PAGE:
Hidden Danger of Drug Instructions
At the beginning of this article, the netizen consulted about the ammonia cafe Huang Min oral solution, which is a kind of children’s cold medicine containing both [chlorpheniramine] and [acetaminophen]. In the drug instructions passed to me by this netizen, I also found three potential safety hazards, and here I would like to give parents a warning.
1. The revision date of the manual was November 07, 2005, and it has not been revised for nearly 10 years.
2. For the same drug, there is also a specification that the content of various components in 10 mL is less than half.
3. The word [adult] is missing before [oral administration], thus burying the hidden danger of using the wrong dose.
Why do you say these three points are potential safety hazards?
1. Importance of drug instructions
We often say that drug instructions are the most basic and main source of drug information for doctors to prescribe, pharmacists to guide and patients to take drugs, and should be constantly revised with the development of medicine and clinical use.
In this instruction manual, it is only mentioned in the Precautions column that [the simultaneous use of acetaminophen antipyretic and analgesic drugs will damage the kidney], but it is not mentioned that it will damage the liver at all, which is no longer suitable for guiding clinical medication.
Taking the event at the beginning of this article as an example, when netizens took the baby to see a doctor, the doctor only tested urine to see kidney function, but did not expect to test liver function. Netizens adopted my opinion and asked doctors to test liver function. The test results fed back were abnormal liver function.
There is no such reminder in the instructions. Although parents have no right to ask pharmaceutical companies to revise the instructions, please remember that parents have the right to refuse to buy and use drugs whose instructions have not been revised for 10 years.
2. Drugs with the same name and different specifications bring hidden dangers,
If you can buy drugs with the same name and two specifications, and the concentration of the ingredients is twice the same, then the dosage will also be twice the same.
Speaking of which, I think of FDA’s supervision of Tylenol, an antipyretic drug.
As early as 2011, there were two different concentrations of tenolin solutions on the U.S. Market, 5 ml: 500 mg and 5 ml: 160 mg respectively. Because the names of the drugs are the same but the contents are different, parents often confuse the two and give children the wrong drugs.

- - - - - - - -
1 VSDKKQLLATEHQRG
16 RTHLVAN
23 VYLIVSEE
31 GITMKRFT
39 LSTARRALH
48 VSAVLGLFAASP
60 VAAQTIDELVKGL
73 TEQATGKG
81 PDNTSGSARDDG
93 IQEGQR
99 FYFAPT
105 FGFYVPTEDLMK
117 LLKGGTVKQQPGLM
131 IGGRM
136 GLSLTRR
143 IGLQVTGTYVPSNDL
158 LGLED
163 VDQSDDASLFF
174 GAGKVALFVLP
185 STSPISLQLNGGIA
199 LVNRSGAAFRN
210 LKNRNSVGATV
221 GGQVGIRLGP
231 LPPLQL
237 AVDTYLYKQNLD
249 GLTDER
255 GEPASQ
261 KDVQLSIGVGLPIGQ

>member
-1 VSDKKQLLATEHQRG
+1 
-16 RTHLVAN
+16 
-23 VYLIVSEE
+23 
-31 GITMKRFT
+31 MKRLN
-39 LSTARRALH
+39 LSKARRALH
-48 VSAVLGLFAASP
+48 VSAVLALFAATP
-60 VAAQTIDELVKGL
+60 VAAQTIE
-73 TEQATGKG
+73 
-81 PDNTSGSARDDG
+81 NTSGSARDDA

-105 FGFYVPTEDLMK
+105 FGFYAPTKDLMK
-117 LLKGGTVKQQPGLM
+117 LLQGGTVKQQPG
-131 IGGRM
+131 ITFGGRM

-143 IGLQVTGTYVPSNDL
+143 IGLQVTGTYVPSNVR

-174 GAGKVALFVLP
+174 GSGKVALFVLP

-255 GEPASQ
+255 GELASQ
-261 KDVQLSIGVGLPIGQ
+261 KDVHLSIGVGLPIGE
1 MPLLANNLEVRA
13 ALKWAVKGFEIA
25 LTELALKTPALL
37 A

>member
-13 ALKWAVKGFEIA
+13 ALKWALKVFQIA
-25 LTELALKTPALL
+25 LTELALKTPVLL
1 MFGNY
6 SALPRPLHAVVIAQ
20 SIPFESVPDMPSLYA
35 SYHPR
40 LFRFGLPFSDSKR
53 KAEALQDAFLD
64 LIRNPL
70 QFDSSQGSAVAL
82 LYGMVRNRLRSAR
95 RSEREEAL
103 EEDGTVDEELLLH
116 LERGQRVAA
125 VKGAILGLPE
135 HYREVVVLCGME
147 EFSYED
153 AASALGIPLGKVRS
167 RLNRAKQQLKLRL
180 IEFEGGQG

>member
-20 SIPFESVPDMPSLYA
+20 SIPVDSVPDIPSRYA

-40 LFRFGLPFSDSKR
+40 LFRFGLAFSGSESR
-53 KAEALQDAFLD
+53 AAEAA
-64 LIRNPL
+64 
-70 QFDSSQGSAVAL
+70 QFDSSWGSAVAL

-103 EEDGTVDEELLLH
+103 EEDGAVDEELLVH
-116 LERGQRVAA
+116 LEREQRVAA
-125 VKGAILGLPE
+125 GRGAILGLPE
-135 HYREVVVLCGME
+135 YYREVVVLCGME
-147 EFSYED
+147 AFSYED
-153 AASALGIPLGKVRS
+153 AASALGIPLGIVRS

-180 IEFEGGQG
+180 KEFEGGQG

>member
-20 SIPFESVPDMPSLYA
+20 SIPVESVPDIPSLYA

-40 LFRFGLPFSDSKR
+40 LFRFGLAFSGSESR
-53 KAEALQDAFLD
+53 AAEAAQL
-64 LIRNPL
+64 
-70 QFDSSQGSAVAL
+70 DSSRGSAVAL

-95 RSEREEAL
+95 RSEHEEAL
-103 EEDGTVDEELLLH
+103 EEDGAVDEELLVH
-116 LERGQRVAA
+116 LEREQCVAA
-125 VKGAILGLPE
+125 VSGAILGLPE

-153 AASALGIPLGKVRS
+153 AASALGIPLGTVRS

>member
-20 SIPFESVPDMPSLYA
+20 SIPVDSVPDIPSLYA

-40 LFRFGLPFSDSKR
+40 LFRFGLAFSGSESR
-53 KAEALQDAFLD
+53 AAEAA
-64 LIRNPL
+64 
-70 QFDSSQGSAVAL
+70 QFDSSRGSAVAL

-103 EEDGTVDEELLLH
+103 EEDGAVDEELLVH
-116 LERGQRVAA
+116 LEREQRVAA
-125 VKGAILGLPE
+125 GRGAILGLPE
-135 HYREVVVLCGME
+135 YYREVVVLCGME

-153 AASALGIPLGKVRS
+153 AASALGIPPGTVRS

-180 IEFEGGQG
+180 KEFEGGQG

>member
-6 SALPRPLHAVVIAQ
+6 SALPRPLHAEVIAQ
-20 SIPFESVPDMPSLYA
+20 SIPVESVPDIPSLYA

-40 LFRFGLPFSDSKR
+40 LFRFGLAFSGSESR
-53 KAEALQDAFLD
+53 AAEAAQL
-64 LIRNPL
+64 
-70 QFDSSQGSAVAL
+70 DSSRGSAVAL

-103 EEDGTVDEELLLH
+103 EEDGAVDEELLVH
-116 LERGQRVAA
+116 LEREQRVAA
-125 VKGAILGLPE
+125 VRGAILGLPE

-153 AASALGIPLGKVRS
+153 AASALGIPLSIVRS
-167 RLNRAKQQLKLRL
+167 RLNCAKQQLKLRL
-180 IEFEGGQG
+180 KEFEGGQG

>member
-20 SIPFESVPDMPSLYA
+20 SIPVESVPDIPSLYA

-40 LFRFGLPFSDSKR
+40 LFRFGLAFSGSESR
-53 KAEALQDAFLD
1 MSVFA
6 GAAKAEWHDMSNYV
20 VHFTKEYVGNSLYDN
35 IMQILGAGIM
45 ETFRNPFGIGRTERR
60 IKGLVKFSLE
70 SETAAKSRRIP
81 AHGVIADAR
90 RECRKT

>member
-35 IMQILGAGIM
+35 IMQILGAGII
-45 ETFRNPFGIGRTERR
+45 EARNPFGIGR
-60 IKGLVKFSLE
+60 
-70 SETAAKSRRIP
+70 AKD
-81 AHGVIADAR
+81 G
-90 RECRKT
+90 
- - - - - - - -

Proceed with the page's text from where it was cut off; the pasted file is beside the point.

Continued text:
After FDA saw these cases of wrong drug use from the collected adverse drug reaction reports, it issued a regulation requiring the uniform specification of this children’s drug to be 5 ml: 160 mg in the U.S. Market, which greatly reduced the number of wrong drug use incidents in the United States.
At present, in China, Tylenol solution still has two content specifications. In clinical practice, I also encounter cases of overdose due to mixing specifications from time to time. I hope China can unify the specifications as soon as possible.
3. The usage and dosage do not indicate that [adults] bring hidden dangers.
Some people are used to taking a quick glance to obtain information. In this manual, the information obtained by taking a quick glance [usage and dosage] is [oral administration, 10-20 mL at a time].
People who only look at the first half of the sentence and do not look at the second half of the sentence will lead to excessive use of infants.
In addition to blaming these people for their carelessness, we must also point out that there are defects in the design of drug instructions. If the word [adult] is added, this part of drug use errors can be effectively intercepted.
Parents, please carefully check the dosage of the instructions before each feeding, so as not to give the wrong dosage by experience and intuition.
While reminding parents to be alert to the hidden dangers of these children’s cold drugs, in fact, I would like to call on the drug regulatory authorities to take up their responsibilities, strengthen the supervision of the use of children’s cold drugs and the revision of drug instructions, eliminate these hidden dangers of using the wrong drugs from the source, and provide real protection for the safe use of drugs for children.
Editor: Ding Ruoshui
Author: Ji Lianmei
This article is exclusively authorized by the author to be used by Clove Garden and refuses any other form of reprinting.